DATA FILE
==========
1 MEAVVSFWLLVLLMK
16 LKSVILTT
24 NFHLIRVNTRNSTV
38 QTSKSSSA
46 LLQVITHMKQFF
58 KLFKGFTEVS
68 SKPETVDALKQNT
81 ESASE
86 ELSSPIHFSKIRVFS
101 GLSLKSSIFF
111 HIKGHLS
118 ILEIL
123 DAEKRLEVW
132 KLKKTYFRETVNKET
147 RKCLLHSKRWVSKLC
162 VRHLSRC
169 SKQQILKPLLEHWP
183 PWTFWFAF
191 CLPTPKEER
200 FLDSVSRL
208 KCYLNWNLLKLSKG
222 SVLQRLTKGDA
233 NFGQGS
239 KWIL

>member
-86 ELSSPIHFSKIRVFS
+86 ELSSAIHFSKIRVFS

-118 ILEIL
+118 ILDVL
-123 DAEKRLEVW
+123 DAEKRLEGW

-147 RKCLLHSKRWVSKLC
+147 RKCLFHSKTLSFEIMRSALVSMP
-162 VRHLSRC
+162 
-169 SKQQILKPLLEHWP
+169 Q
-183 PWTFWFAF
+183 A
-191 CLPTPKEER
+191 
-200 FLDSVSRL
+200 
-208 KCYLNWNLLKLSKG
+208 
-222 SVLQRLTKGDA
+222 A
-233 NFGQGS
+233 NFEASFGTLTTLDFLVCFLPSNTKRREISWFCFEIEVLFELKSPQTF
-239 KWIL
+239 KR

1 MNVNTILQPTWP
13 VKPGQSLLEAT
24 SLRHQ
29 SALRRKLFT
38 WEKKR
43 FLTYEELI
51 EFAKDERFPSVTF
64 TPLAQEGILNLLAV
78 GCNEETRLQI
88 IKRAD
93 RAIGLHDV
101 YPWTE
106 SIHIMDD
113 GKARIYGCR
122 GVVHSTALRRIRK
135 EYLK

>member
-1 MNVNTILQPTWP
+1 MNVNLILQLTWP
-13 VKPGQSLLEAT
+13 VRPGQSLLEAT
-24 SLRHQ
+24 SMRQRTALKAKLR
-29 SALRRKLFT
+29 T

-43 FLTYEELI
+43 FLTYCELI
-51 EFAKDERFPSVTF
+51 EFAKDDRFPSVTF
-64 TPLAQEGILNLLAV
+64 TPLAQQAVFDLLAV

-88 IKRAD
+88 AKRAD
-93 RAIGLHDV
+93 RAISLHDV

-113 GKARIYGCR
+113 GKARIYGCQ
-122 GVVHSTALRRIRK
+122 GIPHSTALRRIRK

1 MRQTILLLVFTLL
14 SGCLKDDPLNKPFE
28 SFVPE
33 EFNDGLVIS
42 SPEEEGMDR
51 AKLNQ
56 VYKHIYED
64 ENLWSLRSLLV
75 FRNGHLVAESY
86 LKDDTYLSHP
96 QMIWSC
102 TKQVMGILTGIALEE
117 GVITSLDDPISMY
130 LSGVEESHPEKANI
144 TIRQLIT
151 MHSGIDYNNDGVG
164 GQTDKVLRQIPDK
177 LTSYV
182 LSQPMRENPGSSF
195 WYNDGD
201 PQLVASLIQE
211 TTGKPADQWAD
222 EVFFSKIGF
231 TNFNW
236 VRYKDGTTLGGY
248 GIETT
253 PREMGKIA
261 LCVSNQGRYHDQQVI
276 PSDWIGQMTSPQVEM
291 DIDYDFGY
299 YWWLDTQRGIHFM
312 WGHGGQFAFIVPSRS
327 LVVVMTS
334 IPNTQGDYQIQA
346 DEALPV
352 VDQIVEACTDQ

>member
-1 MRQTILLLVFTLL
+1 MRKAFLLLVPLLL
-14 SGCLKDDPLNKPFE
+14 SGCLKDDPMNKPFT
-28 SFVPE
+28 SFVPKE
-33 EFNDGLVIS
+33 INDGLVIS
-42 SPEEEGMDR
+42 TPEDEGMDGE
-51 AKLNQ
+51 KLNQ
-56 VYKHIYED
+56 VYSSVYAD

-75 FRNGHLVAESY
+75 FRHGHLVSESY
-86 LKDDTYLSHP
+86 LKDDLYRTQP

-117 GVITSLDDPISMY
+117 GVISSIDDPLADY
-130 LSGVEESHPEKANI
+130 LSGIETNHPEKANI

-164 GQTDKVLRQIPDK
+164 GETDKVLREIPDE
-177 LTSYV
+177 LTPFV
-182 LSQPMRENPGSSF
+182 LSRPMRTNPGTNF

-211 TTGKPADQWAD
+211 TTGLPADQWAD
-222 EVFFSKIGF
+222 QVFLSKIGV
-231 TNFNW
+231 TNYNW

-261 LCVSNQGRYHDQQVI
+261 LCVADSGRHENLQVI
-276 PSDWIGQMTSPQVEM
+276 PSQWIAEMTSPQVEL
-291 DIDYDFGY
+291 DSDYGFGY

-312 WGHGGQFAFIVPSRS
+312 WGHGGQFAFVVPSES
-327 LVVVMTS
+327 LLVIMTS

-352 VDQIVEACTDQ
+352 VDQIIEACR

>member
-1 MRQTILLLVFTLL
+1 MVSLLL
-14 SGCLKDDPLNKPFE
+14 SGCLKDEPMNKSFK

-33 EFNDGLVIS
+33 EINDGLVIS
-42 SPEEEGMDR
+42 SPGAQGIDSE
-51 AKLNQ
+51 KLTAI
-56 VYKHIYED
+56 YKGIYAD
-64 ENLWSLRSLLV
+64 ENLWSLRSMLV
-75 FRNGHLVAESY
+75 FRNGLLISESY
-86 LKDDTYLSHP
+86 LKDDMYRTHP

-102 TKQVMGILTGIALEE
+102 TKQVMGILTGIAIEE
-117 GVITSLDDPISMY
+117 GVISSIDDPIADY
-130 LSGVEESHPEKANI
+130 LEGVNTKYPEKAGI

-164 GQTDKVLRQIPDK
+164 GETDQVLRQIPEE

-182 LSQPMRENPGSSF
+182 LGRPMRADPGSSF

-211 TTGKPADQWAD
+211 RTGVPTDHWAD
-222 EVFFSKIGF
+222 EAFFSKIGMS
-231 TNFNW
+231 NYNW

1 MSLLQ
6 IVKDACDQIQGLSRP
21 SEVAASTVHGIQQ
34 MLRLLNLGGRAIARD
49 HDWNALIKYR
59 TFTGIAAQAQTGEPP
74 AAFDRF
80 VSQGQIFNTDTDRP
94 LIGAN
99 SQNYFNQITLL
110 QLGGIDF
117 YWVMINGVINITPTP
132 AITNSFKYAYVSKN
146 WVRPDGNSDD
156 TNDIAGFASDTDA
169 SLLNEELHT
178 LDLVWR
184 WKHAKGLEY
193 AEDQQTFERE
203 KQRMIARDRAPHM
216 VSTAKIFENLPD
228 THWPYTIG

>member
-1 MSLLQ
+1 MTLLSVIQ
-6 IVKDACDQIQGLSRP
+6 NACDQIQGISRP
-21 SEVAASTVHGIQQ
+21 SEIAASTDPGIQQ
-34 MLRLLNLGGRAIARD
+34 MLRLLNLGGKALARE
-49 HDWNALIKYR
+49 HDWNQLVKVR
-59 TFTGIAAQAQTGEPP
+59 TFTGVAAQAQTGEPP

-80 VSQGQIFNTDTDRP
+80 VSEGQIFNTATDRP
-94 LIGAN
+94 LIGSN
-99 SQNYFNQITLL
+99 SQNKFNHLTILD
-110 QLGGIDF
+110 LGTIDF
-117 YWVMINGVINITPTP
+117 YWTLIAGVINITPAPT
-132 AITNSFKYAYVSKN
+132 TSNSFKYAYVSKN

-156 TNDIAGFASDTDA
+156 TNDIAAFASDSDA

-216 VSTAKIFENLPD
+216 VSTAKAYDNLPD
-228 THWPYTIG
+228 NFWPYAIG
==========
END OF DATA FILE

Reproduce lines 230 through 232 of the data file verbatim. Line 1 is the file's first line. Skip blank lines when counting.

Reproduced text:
228 THWPYTIG

>member
-1 MSLLQ